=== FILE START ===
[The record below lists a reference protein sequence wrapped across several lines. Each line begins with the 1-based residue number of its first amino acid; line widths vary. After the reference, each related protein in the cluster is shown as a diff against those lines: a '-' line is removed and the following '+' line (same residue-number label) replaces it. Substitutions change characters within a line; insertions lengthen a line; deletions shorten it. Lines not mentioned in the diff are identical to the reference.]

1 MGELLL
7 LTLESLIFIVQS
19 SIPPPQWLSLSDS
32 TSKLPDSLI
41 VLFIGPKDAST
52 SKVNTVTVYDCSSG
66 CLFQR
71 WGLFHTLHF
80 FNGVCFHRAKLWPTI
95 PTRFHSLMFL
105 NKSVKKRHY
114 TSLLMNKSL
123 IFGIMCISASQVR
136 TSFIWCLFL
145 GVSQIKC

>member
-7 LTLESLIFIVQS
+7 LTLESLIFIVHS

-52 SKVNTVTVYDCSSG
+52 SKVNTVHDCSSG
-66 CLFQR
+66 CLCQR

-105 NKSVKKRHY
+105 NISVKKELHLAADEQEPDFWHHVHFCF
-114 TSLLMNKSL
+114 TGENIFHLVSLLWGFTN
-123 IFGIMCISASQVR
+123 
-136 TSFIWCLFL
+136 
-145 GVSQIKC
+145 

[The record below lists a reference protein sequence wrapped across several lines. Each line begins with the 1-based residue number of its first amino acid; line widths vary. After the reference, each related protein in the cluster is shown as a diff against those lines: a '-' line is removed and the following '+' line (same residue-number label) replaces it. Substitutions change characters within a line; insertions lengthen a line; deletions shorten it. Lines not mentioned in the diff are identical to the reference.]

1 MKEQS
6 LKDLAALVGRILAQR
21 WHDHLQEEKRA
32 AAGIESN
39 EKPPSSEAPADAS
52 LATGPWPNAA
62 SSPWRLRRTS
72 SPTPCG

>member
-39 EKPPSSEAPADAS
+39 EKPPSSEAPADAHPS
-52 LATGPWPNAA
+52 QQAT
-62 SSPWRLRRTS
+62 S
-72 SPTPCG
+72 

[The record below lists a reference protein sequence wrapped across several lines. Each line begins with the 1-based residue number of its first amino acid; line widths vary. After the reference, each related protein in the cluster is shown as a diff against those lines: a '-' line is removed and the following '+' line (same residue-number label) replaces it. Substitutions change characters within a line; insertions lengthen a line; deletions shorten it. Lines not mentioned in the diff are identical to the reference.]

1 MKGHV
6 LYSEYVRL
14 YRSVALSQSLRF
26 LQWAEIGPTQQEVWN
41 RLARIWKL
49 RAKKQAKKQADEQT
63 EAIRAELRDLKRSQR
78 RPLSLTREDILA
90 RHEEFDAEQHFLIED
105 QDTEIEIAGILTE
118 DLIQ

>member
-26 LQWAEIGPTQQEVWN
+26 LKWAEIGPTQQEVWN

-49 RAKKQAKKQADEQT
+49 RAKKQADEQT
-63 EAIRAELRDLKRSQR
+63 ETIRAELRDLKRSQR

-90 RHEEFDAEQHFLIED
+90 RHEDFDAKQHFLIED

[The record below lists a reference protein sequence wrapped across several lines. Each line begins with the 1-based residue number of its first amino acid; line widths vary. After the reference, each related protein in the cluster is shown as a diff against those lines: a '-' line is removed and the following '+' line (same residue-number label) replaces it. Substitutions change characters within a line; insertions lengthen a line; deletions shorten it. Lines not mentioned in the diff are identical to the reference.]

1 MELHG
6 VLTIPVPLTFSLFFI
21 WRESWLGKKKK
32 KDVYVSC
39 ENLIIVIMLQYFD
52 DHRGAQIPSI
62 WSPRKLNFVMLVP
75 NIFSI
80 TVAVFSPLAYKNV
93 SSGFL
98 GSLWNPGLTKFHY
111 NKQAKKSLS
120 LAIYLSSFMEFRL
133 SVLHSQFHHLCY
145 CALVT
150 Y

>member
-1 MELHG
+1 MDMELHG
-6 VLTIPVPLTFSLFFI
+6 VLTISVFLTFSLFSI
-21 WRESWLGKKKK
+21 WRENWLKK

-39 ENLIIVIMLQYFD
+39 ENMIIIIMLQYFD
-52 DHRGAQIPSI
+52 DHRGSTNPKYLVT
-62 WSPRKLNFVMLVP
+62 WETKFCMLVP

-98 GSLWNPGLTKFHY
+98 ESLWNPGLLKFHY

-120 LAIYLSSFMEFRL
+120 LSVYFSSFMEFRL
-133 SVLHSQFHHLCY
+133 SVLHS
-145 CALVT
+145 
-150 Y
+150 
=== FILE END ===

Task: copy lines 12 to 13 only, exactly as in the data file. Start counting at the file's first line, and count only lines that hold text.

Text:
105 NKSVKKRHY
114 TSLLMNKSL